Aker Finnyards has built some revolutionary ships, such as Royal Caribbean's Voyager class of vessels and that line's Freedom of the Seas, the world's newest biggest-ever ship, which is under construction in Turku as we speak. It has also built Crystal Symphony and those ships in Carnival's Spirit and Fantasy classes (though under Kvaerner Masa-Yards, its previous name).
Alstom's Chantiers de l'Atlantique is also responsible for the construction of some pretty significant contemporary vessels, such as Cunard's Queen Mary 2, Celebrity's Millennium class, Crystal Serenity and Radisson Seven Seas Mariner. The yard, based in St. Nazaire, France, is currently working on four ships for MSC Cruises.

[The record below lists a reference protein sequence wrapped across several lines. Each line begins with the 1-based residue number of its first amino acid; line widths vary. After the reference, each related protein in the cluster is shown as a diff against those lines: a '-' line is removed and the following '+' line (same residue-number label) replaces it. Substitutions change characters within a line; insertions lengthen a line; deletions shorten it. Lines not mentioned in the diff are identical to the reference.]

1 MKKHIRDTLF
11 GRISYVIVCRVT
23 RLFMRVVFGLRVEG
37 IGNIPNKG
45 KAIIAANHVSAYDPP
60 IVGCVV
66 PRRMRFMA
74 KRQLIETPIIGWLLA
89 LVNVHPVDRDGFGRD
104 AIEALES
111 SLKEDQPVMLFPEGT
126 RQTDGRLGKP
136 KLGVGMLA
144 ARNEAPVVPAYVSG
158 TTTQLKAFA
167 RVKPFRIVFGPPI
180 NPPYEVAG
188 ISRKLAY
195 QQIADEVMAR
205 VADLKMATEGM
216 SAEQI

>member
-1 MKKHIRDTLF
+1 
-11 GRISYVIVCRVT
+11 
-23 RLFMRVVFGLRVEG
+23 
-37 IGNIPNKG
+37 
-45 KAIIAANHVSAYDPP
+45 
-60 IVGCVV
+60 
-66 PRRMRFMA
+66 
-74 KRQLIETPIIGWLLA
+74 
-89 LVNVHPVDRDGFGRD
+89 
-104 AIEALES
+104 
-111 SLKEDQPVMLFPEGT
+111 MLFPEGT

Fincantieri, as you may recall, is the Italian powerhouse that pretty much has a lock on the Carnival Corporation vessels, ranging from Holland America to Carnival and from Costa to Princess.
Quiet today in light of this announcement is the other major cruise ship builder: Germany's Meyer Werft, which is located in Papenburg, and is currently the favorite of Norwegian Cruise Line. Pride of Hawaii and its Norwegian Pearl and Norwegian Gem are currently in various stages of construction there.
What does this mean for cruise travelers? "Right now, it has little effect on cruise travelers," says Teijo Niemela, publisher of Cruise Business Review, which chronicles industry business. But the deal may, he notes, give cruise line owners some heartburn as prices for ships will inevitably increase because of this consolidation of shipbuilders -- and at the same time increase efficiencies and profits for Aker and Alstom.